1. Minimalism is always subjective and yes, you can always go further. For deployment one usually only need some sort of network utils, logger, cron, secure shell … for everything else, there are CLI images, where debugging tools and development tools, perhaps even kernel headers are present by default. (this is environment where I feel good) Kernel wise – maintaining a minimal config. It is possible, but its is very resourcesful. Armbian still carry many different, per family, per generation kernel builds. Perhaps in the future, there will also be a minimal, stripped down kernel, containing just bare support to boot the device up. At least in UEFI supported hardware.

      1. Stripping kernels is indeed extremely hard. I can’t count the number of times I found myself not being able to read an FS because I disabled some apparently unneeded extensions, or missing certain features to properly run a different distro inside a chroot. Not mentionning the first time you boot your kernel on a freshly new machine with a network adapter you had never met before, thus never enabled. Over time your kernels grow again to progressively catch up with all the features that your users need.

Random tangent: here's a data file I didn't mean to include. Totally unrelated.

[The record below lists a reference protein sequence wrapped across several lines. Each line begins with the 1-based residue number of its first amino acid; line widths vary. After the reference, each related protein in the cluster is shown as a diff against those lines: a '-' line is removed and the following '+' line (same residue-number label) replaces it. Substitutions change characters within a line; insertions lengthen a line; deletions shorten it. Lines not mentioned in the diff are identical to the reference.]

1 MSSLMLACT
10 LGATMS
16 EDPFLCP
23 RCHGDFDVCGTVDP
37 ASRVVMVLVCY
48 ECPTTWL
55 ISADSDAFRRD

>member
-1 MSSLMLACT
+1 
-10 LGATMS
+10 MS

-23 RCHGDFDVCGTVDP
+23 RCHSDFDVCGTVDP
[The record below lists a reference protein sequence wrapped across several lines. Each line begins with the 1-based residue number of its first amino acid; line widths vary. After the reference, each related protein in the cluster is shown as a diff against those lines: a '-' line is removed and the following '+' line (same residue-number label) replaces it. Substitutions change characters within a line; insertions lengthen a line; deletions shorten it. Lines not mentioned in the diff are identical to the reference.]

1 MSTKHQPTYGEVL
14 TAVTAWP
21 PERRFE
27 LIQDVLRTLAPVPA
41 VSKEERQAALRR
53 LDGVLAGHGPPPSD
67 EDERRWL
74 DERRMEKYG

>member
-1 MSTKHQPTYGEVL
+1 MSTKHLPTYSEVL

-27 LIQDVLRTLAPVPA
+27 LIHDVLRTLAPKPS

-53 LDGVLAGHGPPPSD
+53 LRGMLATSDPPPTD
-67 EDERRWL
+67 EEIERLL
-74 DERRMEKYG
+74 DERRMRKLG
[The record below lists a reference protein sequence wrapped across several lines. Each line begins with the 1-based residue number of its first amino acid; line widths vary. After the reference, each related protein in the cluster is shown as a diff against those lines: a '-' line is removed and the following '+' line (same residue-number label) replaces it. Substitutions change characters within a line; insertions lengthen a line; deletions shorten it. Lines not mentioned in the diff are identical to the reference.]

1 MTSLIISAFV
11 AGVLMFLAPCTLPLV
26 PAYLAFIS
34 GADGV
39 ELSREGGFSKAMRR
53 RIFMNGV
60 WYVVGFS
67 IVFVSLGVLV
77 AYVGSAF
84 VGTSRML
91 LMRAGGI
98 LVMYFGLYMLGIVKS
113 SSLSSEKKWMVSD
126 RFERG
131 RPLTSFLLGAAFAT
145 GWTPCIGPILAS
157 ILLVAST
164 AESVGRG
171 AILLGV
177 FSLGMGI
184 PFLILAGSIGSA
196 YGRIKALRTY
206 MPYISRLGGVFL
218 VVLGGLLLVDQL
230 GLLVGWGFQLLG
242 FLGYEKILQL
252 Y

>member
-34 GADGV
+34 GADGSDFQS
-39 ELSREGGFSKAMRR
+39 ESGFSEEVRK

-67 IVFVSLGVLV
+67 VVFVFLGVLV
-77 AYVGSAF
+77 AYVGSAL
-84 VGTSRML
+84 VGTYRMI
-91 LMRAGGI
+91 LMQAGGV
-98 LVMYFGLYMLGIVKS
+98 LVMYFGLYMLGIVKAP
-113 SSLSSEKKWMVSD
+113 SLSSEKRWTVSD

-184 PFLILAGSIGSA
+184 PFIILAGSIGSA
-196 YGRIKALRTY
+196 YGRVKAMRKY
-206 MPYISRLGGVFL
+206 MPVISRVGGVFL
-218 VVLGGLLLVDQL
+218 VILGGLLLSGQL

2. Am I mistaken or do these images not come with a package manager which you can use to add what your need?

      1. There’s indeed no package manager, we build full images from sources and flash the images. Typically on my USB stick it’s just a matter of having one kernel and one initrd containing the whole rootfs. It’s a choice, we abandonned packages 15 years ago because we found they were too cumbersome to maintain in field compared to having a single image (think embedded systems, that’s not for every use case). There are pros and cons to this but actually for my home servers/gateways/firewall it’s well suited, just like I like to have it to quickly boot a random PC here or there to turn it into an SSH client, a traffic generator, or just to recover its data. We found parallels in the past with the approach taken by openwrt (except that we didn’t want to compromise on tools, so we’re using full util-linux, coreutils etc), however openwrt managed to nicely integrate a tiny package manager on top of their read-only images and that nicely bridges the gap between a fully read-only image and a fully package-based one. We just haven’t gone that far by lack of need for it.